Thursday I tilled the first ground of the new year. I disc harrowed our herb garden because it had a bad blush of Winter Chicory Weed and I wanted to get it before it went to seed. This tilling will also help aerate and warm the soil. My objective in attaching the disc to the Ford 4600 tractor was to go work up a piece of ground, about 1 1/2 acres, for the spring peas.
I had chosen a field in Katama that the Land Bank calls The Norton Field, we call it Boatyard Norton because it’s right across from Herring Creek Marine and we already have a Norton Field. This field is leased from the Land Bank and has good Katama Sandy Loam soils to about 10 inches. Knowing this would be the first field tilled and there would be no benefit to having a cover crop that grows well in the spring (winter rye), it would not get a chance to put on it’s top growth. So I planted a crop of oats that grew to 4-6 inches before it frosted out. This left the roots and dead tops of the oats to hold the soil and nutrients for the winter. This dead matter on top of bare soil made it disc under very easily.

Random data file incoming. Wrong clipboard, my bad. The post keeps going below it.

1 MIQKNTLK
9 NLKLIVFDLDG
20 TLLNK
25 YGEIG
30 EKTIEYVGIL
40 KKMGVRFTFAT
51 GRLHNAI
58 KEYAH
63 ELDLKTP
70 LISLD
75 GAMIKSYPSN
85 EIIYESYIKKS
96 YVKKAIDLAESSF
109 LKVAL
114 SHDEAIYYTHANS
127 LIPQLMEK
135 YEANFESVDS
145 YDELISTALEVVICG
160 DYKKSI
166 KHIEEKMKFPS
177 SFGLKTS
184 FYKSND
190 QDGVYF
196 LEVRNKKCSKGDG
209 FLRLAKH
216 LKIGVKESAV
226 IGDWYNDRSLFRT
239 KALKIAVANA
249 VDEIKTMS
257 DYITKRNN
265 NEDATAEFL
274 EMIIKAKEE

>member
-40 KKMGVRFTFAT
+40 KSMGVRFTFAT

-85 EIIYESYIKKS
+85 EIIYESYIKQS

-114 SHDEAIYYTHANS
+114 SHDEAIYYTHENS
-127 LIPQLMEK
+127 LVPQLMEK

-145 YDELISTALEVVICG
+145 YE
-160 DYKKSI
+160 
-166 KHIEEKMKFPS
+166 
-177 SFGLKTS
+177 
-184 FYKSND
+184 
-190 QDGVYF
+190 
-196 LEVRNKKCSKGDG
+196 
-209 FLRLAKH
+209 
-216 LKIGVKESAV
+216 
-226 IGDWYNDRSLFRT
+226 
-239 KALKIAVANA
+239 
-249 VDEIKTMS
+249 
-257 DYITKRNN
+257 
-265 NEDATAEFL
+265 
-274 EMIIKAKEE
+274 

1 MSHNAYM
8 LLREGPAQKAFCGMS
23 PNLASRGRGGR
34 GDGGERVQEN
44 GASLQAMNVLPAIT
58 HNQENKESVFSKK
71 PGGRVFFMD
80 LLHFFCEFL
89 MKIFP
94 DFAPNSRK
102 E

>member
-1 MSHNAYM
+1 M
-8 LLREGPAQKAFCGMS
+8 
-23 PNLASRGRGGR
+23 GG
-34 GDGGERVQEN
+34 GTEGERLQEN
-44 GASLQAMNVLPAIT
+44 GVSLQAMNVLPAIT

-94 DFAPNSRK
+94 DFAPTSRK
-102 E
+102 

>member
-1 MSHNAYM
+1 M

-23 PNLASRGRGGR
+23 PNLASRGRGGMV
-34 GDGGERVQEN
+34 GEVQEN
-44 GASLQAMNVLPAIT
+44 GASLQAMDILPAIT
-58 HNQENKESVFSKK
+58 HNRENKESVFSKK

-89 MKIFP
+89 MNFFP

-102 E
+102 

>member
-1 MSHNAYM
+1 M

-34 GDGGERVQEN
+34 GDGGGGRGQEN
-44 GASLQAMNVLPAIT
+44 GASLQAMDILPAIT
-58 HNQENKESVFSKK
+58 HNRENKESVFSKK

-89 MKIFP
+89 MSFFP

Now I can look forward to a warm spell in early April to plant the first 4 crops of shelling and sugar snap peas on the same day. I can do this because the varieties I have chosen have days to harvest that are a week apart. So when planted the same day they should follow each other by a week, hopefully. This good plan can fall apart when there is cold weather while they are young then hot weather follows. The two varieties will ‘bunch up’ and race to producing their seeds. Last year we were very lucky, our farmers picked nearly 3300 pounds of spring peas! Every year you make the same footprints as the year before.